What did you do today?
What did you learn?
What did you do in class?
Parents everywhere seem to have the same problem. They would love to hear all about their children’s days at school, but asking gets them nowhere.
Despite this, I knew my daughter would be different. You see, she’s precarious, articulate, and outspoken. When I dropped her at her first day of preschool, I was confident she would be bursting at the seams to tell me all about her three-hour day.
How little did I know…
When I picked her up, what I experienced was humbling, to say the least. My daughter was tired, despondent, and on the verge of a meltdown. Every day that I picked my daughter up from school, it was the same. Hopeful, I would try a different series of questions. Despite my best efforts, I would be met with resistance and sometimes big emotions.
It took a lot of trial and error.
In fact, it took a lot of trial and error and time. But I’ve finally figured out effective strategies to connect and ask about my children’s days at school and get answers.
The first step to asking about your child’s day and getting answers is approach.
Three years into this school thing and I now understand, two crucial pieces need to happen before I start asking about my kids’ days.
1. I give them snacks before I try to talk to them about anything.
By the time I pick them up from school, it’s been hours since they’ve had anything to eat. Also, some kids are so excited and stimulated at school that they may not have eaten as much as they should have when it was time to eat. For example, my kindergartener barely eats his lunch despite having ample time and a big appetite. It isn’t until I pick him up that he finally really eats. Getting their blood sugar up right away is crucial.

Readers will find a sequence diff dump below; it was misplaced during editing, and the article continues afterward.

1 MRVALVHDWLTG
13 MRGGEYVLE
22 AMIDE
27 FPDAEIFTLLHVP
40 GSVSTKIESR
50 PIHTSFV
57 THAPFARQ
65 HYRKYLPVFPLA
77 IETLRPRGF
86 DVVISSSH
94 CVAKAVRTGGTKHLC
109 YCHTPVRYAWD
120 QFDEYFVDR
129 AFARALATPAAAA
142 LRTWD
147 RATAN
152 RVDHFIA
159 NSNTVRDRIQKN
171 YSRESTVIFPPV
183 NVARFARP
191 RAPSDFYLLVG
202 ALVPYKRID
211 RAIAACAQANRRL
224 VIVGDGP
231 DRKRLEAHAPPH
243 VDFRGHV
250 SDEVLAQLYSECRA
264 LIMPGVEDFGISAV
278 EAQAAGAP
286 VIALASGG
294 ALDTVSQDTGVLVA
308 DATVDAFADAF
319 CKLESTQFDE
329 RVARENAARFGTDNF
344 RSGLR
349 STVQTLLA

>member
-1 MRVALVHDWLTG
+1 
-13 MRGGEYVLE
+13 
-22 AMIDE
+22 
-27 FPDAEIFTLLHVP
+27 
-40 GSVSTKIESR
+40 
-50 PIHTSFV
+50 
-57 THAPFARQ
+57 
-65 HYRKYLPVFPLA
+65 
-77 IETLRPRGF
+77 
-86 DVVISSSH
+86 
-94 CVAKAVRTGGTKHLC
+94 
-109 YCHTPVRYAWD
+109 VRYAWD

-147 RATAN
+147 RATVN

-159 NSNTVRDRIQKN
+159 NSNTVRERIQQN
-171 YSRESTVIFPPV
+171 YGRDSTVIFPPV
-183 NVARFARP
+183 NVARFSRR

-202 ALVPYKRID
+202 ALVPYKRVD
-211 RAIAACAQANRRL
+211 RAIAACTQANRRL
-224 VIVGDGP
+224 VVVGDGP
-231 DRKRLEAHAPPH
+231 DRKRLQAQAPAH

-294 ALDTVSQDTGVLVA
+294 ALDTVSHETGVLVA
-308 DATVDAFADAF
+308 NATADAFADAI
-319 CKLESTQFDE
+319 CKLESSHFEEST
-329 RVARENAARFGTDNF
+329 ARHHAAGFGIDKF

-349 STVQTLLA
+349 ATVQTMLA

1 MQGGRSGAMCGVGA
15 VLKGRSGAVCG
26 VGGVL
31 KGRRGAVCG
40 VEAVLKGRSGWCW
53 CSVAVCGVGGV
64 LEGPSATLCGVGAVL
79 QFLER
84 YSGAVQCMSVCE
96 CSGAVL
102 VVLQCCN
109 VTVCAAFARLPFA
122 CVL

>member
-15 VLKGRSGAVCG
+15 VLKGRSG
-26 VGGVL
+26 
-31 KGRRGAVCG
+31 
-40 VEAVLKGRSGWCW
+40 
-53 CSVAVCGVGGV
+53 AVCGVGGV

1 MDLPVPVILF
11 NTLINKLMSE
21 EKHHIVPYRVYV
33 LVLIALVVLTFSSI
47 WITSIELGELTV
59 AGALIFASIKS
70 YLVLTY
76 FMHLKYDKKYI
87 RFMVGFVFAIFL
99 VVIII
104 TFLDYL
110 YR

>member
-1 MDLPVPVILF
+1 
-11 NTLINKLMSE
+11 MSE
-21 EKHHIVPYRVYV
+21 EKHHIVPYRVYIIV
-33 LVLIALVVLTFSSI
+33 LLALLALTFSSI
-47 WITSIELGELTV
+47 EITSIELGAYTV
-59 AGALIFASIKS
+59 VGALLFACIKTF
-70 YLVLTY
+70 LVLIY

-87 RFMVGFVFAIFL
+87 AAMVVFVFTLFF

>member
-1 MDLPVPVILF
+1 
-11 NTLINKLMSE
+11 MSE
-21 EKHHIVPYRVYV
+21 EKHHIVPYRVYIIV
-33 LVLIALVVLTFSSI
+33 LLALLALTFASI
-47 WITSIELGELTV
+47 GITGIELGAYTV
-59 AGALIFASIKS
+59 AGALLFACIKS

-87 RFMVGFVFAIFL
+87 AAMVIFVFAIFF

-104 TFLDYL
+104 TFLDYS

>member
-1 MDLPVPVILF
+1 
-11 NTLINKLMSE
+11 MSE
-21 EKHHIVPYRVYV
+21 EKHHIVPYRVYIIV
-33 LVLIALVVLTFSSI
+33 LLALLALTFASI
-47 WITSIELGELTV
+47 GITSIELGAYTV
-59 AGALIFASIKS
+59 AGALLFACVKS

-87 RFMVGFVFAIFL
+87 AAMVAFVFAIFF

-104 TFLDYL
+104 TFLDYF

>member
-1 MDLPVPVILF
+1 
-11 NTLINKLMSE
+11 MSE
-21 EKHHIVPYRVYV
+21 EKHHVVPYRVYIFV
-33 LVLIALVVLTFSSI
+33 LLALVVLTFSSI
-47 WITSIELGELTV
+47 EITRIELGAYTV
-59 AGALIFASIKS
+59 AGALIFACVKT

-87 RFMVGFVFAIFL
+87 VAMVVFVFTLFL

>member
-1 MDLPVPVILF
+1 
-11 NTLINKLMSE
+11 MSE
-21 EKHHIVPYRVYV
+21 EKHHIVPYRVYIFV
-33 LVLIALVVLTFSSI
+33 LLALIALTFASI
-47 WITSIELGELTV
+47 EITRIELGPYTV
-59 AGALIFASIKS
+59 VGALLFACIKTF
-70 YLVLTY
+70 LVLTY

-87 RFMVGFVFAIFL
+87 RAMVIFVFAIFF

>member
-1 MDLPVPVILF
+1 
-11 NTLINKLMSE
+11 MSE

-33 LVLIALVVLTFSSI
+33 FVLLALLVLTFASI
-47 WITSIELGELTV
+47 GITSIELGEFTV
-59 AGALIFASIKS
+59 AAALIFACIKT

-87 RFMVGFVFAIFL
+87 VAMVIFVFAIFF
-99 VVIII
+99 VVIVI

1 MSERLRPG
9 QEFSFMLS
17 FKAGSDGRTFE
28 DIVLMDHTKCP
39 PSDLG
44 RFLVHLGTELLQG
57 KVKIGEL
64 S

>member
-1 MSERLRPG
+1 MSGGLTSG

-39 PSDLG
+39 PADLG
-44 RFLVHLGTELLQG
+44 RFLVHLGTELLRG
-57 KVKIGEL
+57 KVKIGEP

2. Wait to take their lead before you dive into questions about their day.
The best analogy I can come up with is this. You know how you feel when you just need a moment to finish something and your child bombards you with requests?
“Can I have a cookie?”
“Can we go to the park?”
“How ’bout now?”
“How ’bout now?”
They feel the same when we ask them a series of questions right after school. But unlike us, our kids lack the self-awareness and emotional regulation to be able to tell us calmly that they need a minute. They tend to just react.
Having learnt this the hard way, now when I pick my kids up, I greet them. Then, I wait for them to talk first.
How to ask questions about your child’s day and actually get answers
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